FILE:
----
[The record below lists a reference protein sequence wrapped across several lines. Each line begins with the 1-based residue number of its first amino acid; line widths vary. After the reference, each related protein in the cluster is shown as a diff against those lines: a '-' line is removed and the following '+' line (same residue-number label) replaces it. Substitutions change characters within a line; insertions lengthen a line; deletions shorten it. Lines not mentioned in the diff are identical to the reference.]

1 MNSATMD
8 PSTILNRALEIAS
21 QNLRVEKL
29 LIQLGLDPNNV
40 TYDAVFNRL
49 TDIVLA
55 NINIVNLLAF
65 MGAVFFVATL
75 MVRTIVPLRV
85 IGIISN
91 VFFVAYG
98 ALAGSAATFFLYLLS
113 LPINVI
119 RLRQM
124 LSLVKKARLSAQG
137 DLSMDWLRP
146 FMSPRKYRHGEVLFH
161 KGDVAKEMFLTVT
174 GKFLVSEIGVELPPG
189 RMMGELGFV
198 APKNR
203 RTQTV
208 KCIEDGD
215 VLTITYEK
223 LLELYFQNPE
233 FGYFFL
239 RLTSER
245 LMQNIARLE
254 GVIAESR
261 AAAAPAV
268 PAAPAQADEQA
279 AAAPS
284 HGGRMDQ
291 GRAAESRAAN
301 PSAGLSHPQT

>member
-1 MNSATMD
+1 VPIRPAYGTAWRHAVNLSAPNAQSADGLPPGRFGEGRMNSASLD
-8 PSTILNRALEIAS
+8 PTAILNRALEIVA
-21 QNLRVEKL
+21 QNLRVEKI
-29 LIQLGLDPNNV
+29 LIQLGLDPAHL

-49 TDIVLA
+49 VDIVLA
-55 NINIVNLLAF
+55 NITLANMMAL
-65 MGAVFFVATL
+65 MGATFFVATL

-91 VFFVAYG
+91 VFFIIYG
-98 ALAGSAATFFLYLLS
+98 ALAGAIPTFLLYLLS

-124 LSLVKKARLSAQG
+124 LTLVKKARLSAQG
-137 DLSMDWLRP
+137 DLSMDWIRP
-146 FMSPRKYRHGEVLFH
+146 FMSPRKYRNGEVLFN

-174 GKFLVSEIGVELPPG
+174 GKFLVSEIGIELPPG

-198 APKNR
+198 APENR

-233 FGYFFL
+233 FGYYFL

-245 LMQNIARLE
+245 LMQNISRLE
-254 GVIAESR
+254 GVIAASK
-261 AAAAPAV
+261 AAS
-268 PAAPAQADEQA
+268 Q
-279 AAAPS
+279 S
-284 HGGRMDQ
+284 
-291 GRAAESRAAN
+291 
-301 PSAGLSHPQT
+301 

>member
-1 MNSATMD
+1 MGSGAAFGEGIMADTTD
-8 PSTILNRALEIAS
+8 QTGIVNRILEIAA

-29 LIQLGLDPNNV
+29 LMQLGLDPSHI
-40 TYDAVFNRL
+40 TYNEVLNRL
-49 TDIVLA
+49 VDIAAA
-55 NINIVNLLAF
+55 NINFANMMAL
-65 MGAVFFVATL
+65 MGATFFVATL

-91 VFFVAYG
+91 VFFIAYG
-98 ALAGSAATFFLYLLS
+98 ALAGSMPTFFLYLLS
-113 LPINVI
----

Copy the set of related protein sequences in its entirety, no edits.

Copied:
[The record below lists a reference protein sequence wrapped across several lines. Each line begins with the 1-based residue number of its first amino acid; line widths vary. After the reference, each related protein in the cluster is shown as a diff against those lines: a '-' line is removed and the following '+' line (same residue-number label) replaces it. Substitutions change characters within a line; insertions lengthen a line; deletions shorten it. Lines not mentioned in the diff are identical to the reference.]

1 MNSATMD
8 PSTILNRALEIAS
21 QNLRVEKL
29 LIQLGLDPNNV
40 TYDAVFNRL
49 TDIVLA
55 NINIVNLLAF
65 MGAVFFVATL
75 MVRTIVPLRV
85 IGIISN
91 VFFVAYG
98 ALAGSAATFFLYLLS
113 LPINVI
119 RLRQM
124 LSLVKKARLSAQG
137 DLSMDWLRP
146 FMSPRKYRHGEVLFH
161 KGDVAKEMFLTVT
174 GKFLVSEIGVELPPG
189 RMMGELGFV
198 APKNR
203 RTQTV
208 KCIEDGD
215 VLTITYEK
223 LLELYFQNPE
233 FGYFFL
239 RLTSER
245 LMQNIARLE
254 GVIAESR
261 AAAAPAV
268 PAAPAQADEQA
279 AAAPS
284 HGGRMDQ
291 GRAAESRAAN
301 PSAGLSHPQT

>member
-1 MNSATMD
+1 VPIRPAYGTAWRHAVNLSAPNAQSADGLPPGRFGEGRMNSASLD
-8 PSTILNRALEIAS
+8 PTAILNRALEIVA
-21 QNLRVEKL
+21 QNLRVEKI
-29 LIQLGLDPNNV
+29 LIQLGLDPAHL

-49 TDIVLA
+49 VDIVLA
-55 NINIVNLLAF
+55 NITLANMMAL
-65 MGAVFFVATL
+65 MGATFFVATL

-91 VFFVAYG
+91 VFFIIYG
-98 ALAGSAATFFLYLLS
+98 ALAGAIPTFLLYLLS

-124 LSLVKKARLSAQG
+124 LTLVKKARLSAQG
-137 DLSMDWLRP
+137 DLSMDWIRP
-146 FMSPRKYRHGEVLFH
+146 FMSPRKYRNGEVLFN

-174 GKFLVSEIGVELPPG
+174 GKFLVSEIGIELPPG

-198 APKNR
+198 APENR

-233 FGYFFL
+233 FGYYFL

-245 LMQNIARLE
+245 LMQNISRLE
-254 GVIAESR
+254 GVIAASK
-261 AAAAPAV
+261 AAS
-268 PAAPAQADEQA
+268 Q
-279 AAAPS
+279 S
-284 HGGRMDQ
+284 
-291 GRAAESRAAN
+291 
-301 PSAGLSHPQT
+301 

>member
-1 MNSATMD
+1 MGSGAAFGEGIMADTTD
-8 PSTILNRALEIAS
+8 QTGIVNRILEIAA

-29 LIQLGLDPNNV
+29 LMQLGLDPSHI
-40 TYDAVFNRL
+40 TYNEVLNRL
-49 TDIVLA
+49 VDIAAA
-55 NINIVNLLAF
+55 NINFANMMAL
-65 MGAVFFVATL
+65 MGATFFVATL

-91 VFFVAYG
+91 VFFIAYG
-98 ALAGSAATFFLYLLS
+98 ALAGSMPTFFLYLLS
-113 LPINVI